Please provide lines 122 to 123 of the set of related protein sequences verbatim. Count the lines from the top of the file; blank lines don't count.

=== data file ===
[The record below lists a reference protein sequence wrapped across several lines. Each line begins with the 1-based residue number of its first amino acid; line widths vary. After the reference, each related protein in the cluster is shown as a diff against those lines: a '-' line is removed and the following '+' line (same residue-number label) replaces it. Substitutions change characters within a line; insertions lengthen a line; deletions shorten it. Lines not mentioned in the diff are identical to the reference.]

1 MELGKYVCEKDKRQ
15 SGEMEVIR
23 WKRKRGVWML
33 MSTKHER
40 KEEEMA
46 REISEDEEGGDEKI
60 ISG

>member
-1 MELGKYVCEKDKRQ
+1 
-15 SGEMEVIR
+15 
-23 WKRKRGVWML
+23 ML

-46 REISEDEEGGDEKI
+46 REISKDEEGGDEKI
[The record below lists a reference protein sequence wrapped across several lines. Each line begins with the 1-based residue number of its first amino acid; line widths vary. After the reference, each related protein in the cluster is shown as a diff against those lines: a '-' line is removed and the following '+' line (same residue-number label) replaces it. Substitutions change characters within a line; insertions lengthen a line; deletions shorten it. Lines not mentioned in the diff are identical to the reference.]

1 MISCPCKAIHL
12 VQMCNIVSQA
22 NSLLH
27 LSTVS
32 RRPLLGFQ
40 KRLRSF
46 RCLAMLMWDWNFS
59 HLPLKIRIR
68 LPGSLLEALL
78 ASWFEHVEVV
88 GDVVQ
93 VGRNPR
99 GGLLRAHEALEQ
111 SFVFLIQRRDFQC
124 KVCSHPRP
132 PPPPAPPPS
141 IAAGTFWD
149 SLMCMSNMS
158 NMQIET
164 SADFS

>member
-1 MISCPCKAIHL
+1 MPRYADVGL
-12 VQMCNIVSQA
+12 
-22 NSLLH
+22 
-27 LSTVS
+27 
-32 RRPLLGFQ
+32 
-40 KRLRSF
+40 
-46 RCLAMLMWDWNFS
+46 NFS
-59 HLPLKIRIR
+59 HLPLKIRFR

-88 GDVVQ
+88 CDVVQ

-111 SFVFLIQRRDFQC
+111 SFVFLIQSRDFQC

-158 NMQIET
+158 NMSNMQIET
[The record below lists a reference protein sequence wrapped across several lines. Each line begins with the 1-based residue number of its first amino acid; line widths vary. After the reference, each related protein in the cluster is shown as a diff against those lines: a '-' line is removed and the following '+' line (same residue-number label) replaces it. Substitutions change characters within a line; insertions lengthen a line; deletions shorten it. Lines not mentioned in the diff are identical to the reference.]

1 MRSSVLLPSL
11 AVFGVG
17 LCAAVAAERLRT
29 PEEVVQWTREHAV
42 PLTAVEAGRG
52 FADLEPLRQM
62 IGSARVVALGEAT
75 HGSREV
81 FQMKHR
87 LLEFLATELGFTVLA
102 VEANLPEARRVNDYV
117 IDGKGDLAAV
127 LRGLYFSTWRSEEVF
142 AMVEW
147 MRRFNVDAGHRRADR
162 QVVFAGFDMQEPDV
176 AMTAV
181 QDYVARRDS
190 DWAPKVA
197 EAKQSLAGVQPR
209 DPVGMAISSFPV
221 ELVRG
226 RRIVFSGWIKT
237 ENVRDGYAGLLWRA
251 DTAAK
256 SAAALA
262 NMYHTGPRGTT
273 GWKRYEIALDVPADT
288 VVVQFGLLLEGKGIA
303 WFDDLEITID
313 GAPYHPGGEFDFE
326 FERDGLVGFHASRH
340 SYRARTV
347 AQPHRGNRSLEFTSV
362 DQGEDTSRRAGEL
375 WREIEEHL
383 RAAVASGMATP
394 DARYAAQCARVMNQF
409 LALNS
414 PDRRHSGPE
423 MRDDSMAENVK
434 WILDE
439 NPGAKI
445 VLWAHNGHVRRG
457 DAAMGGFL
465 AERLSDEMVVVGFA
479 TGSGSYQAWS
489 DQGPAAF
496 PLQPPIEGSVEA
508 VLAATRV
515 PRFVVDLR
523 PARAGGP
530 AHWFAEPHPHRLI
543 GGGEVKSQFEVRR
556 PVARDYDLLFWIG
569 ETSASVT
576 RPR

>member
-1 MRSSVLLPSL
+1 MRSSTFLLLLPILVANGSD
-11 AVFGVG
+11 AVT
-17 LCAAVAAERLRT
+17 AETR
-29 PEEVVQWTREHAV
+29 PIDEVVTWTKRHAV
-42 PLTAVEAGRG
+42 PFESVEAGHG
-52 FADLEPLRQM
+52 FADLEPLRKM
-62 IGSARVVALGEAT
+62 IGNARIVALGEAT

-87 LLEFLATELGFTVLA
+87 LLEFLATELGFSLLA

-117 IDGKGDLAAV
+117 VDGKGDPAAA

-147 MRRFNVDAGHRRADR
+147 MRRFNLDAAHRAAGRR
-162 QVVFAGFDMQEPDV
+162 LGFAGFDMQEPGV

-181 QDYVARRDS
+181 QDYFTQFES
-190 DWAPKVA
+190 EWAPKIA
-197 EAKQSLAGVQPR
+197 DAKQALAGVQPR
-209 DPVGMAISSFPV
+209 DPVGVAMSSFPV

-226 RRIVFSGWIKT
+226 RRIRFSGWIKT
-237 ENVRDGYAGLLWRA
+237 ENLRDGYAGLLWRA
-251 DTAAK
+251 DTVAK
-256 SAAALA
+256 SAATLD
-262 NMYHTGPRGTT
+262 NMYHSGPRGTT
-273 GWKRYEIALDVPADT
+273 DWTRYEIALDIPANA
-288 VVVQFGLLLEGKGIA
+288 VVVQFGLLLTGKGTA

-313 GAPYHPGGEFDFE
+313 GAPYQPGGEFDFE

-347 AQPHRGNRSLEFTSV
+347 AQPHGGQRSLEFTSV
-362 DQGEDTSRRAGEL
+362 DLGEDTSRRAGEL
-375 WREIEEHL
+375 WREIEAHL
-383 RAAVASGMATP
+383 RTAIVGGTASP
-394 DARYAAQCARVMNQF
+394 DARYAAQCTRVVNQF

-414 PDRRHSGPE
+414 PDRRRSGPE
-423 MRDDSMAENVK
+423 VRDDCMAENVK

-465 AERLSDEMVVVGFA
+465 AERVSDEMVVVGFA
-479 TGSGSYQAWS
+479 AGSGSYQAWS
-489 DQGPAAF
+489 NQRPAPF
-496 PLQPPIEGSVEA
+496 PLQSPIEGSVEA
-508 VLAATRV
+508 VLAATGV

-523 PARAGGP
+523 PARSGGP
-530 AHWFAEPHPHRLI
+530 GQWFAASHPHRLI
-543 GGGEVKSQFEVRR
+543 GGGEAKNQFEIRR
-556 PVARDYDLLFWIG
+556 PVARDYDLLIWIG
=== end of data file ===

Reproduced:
+1 MRSSTFLLLLPILVANGSD
-11 AVFGVG